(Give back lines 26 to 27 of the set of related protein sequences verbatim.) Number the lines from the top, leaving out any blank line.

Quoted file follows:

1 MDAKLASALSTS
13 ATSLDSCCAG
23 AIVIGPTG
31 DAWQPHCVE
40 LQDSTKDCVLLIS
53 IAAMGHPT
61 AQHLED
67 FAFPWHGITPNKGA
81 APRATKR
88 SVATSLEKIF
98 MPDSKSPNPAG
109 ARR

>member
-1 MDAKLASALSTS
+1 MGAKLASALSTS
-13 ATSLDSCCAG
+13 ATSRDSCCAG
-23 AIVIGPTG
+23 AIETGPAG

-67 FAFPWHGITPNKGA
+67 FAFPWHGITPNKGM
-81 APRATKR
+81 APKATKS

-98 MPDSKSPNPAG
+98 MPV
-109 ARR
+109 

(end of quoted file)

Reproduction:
-109 ARR
+109 